The US Patent and Trademark Office officially published a series of 31 newly granted patents for Apple Inc. today. In this particular report we focus on one patent related to stylus orientation detection. While the late Steve Jobs wasn't a big fan of the "dumb stylus" of yesteryear that was basically a tiny plastic pencil, he knew that one day the technology would give rise to an advanced iPen. Apple has invested heavily in the modern iPen with over 20 patents to their credit thus far.
Apple's Patent Background
Many types of input devices are available for performing operations in a computing system, such as buttons or keys, mice, trackballs, touch sensor panels, joysticks, touch pads, touch screens, and the like. Touch sensitive devices, and touch screens, in particular, are becoming increasingly popular because of their ease and versatility of operation as well as their declining price. Touch sensitive devices can include a touch sensor panel, which can be a clear panel with a touch sensitive surface, and a display device such as a liquid crystal display (LCD) that can be positioned partially or fully behind the panel, or integrated with the panel, so that the touch sensitive surface can substantially cover the viewable area of the display device.
Touch sensitive devices can generally allow a user to perform various functions by touching or hovering over the touch sensor panel using one or more fingers, a stylus or other object at a location often dictated by a user interface (UI) including virtual buttons, keys, bars, displays, and other elements, being displayed by the display device. In general, touch screens can recognize a touch event and the position of the touch event on the touch sensor panel or a hover event and the position of the hover event on the touch sensor panel, and the computing system can then interpret the touch or hover event in accordance with the display appearing at the time of the event, and thereafter can perform one or more operations based on the event.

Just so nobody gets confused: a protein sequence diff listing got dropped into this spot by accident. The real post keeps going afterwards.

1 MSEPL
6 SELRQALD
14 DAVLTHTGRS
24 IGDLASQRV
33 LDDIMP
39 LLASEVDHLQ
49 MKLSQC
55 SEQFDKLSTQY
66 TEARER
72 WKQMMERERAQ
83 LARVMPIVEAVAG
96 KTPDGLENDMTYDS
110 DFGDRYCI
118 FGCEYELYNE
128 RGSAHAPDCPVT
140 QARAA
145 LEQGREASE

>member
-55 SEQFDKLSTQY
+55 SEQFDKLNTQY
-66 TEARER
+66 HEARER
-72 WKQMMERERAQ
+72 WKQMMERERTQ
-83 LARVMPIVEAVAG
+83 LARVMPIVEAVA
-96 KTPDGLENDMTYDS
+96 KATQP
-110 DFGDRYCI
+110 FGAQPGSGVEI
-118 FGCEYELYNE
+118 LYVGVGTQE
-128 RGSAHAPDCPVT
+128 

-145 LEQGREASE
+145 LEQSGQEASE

When a stylus has been used as an input device, the stylus has traditionally provided simply a touch input without additional information that can be helpful to the touch sensitive device for detecting touch or hover events.
Apple Invents: Stylus Orientation Detection
Apple's invention generally relates to detection of an orientation of a stylus relative to a surface. In an example, the orientation of a stylus relative to a contacting surface, e.g., a touch panel, can be detected by detecting a capacitance at one or more locations on the stylus relative to the surface, and then using the capacitance(s) to determine the orientation of the stylus relative to the surface.
In another example, the orientation of a stylus relative to a contacting surface, e.g., a touch panel, can be detected by first detecting the orientation of the stylus relative to a reference, detecting the orientation of the contacting surface relative to the reference, and then calculating the orientation of the stylus relative to the contacting surface using the two detected orientations.
Stylus orientation can advantageously be used to affect width and darkness of a resultant line displayed on the touch panel, thereby improving the realism of the stylus experience. The stylus can advantageously be used to improve touch and hover sensing and to preserve power savings in the contacting device.
Apple's patent FIG. 9 noted below illustrates an exemplary stylus having an orientation sensor for use with a touch panel also having an orientation sensor according to various embodiments; FIG. 10 illustrates another exemplary method for detecting an orientation of a stylus according to various embodiments.
Apple's patent FIG. 3 noted below illustrates a cross-sectional view of an exemplary stylus according to various embodiments; FIGS. 6a and 6b illustrate a side view and a bottom view respectively of another exemplary stylus according to various embodiments.
Apple credits Jonah Harley, Li-Quan Tan, Debanjan Mukherjee and Steven Hotelling as the inventors of granted patent 8,638,320 which was originally filed in Q2 2011. To review today's granted patent claims and details, see Apple's patent.
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